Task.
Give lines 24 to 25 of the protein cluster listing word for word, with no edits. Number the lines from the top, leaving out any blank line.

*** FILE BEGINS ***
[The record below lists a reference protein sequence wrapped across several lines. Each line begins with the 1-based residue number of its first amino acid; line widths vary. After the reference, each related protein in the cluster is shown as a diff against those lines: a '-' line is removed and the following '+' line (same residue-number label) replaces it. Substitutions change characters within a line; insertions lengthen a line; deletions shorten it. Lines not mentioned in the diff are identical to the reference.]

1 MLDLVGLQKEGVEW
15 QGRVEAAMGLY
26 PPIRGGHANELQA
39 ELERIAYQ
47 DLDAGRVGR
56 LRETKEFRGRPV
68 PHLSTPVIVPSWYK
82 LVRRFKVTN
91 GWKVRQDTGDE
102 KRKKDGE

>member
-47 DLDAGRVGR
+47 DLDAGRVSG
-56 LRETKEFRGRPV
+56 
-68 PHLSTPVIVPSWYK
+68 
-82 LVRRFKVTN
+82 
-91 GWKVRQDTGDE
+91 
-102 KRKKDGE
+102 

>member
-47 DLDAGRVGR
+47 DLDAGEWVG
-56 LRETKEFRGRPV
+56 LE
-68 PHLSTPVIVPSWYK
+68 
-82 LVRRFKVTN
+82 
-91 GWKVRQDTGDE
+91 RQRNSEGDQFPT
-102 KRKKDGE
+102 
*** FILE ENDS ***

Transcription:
+102 

>member